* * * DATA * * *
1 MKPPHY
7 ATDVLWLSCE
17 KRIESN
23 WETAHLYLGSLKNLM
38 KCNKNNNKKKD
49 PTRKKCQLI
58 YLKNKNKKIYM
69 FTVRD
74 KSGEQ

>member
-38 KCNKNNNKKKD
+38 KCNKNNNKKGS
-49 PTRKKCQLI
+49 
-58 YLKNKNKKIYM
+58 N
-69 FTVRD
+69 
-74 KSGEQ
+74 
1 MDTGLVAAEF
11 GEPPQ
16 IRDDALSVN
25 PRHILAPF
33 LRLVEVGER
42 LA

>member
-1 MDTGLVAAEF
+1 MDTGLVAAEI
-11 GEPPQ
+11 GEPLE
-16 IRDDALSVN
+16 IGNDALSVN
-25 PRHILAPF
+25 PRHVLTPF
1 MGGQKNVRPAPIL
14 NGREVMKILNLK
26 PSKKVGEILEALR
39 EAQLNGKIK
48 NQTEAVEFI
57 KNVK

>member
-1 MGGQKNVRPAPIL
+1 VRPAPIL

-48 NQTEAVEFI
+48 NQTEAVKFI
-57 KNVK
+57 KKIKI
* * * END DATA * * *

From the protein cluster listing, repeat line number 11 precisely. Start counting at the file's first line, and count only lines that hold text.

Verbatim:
-38 KCNKNNNKKKD